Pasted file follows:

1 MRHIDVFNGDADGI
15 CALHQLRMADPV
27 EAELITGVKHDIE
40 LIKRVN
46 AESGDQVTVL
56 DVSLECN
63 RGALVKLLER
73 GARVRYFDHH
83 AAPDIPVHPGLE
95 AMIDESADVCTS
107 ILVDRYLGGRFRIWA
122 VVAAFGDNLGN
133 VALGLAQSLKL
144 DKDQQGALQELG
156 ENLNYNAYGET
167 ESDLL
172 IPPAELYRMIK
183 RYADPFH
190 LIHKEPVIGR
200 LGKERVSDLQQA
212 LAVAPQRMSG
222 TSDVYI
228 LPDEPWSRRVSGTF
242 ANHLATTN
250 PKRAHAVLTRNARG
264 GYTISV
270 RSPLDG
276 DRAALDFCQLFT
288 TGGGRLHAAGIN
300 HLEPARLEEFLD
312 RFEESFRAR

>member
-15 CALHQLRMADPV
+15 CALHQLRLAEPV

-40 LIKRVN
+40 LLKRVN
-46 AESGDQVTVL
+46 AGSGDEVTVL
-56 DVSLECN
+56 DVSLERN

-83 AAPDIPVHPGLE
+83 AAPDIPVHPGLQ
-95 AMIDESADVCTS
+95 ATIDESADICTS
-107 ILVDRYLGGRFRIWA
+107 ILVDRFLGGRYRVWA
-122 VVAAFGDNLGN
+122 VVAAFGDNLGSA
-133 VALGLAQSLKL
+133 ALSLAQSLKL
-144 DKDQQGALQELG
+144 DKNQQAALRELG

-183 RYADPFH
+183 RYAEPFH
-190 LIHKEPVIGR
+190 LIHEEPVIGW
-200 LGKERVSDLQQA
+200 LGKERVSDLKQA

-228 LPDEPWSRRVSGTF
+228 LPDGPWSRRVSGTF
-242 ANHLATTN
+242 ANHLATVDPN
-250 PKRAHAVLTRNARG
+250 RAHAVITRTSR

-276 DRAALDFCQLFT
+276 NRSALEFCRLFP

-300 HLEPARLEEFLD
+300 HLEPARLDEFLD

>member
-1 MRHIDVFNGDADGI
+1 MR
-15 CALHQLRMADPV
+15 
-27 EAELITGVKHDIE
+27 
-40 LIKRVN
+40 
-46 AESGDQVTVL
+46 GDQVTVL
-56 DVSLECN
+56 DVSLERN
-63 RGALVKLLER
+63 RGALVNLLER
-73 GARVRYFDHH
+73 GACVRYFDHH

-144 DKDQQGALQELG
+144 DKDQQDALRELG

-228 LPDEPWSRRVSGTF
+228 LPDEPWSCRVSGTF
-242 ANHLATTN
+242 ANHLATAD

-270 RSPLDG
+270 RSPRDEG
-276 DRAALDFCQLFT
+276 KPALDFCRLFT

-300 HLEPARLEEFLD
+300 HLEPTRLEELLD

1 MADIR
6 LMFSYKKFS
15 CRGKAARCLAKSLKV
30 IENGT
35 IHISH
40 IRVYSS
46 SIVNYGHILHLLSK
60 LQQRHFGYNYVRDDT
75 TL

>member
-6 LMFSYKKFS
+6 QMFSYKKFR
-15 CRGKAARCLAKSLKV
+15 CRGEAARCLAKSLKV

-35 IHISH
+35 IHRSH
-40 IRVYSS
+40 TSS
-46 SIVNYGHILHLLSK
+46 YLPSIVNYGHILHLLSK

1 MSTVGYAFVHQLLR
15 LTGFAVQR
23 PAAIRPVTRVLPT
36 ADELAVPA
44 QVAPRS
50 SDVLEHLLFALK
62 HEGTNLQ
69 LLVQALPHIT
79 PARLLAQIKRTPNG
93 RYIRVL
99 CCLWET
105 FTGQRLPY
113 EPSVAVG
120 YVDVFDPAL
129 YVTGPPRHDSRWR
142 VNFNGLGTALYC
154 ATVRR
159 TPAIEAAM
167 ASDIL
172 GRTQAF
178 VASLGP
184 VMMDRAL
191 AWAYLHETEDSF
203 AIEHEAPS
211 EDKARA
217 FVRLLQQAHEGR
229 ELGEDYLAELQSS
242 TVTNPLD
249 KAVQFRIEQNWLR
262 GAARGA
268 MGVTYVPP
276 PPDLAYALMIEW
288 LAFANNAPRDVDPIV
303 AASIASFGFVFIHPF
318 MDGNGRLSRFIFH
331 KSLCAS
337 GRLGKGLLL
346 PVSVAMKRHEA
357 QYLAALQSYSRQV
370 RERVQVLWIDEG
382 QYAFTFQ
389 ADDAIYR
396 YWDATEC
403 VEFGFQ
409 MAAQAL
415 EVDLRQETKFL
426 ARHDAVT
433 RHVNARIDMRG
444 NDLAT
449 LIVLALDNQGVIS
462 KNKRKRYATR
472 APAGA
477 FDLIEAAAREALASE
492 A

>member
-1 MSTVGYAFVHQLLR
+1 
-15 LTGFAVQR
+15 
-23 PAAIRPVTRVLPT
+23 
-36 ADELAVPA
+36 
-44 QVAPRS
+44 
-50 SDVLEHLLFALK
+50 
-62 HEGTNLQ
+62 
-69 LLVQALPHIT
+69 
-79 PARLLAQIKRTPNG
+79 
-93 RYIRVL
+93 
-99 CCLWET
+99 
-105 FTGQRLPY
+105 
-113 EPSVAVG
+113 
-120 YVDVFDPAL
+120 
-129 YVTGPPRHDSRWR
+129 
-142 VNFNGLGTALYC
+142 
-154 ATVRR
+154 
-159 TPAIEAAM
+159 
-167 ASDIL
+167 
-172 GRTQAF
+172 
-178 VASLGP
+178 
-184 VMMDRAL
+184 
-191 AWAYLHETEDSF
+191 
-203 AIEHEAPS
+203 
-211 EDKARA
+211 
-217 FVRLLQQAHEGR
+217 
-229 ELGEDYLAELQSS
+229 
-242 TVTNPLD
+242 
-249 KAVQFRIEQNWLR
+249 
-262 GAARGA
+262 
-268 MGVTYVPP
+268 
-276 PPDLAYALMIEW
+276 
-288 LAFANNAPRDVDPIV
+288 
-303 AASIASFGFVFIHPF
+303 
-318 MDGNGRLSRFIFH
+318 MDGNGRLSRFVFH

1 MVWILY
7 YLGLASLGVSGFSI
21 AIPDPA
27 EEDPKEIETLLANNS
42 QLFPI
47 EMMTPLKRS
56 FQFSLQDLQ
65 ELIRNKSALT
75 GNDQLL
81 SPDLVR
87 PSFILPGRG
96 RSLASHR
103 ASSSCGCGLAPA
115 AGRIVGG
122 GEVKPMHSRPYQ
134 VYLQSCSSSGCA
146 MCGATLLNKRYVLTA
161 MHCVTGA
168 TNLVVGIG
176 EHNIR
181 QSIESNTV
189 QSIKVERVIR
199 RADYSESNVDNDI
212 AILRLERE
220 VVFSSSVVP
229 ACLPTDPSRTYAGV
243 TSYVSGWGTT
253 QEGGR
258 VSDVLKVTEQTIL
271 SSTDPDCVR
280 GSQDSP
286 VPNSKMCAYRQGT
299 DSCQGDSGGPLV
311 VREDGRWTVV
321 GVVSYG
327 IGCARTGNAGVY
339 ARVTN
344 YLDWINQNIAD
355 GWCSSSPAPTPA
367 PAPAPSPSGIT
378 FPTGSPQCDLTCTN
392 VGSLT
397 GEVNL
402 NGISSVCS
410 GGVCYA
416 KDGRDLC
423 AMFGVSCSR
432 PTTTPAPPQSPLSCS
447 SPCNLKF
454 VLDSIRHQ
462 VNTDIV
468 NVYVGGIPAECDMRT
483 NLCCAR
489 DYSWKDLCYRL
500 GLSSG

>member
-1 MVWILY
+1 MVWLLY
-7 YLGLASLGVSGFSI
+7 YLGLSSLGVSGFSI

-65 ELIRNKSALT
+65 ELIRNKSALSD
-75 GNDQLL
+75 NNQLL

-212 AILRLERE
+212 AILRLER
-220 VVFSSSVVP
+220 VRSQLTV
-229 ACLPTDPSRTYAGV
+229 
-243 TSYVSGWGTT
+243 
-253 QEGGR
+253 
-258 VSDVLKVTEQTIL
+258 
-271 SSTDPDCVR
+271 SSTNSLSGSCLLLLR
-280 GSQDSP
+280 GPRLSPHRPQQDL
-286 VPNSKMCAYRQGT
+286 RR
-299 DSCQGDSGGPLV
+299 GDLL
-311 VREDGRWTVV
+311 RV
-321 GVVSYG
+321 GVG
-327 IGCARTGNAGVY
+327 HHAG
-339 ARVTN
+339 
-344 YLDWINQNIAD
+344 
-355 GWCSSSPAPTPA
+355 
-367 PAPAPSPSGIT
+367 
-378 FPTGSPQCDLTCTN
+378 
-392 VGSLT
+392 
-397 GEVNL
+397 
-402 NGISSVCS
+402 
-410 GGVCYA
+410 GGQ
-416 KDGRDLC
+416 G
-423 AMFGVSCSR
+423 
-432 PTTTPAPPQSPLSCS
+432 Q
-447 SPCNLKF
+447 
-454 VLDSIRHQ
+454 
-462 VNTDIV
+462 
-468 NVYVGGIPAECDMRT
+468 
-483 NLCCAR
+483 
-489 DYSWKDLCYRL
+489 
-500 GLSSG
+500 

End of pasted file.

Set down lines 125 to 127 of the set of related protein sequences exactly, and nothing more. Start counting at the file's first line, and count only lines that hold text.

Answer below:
69 LLVQALPHIT
79 PARLLAQIKRTPNG
93 RYIRVL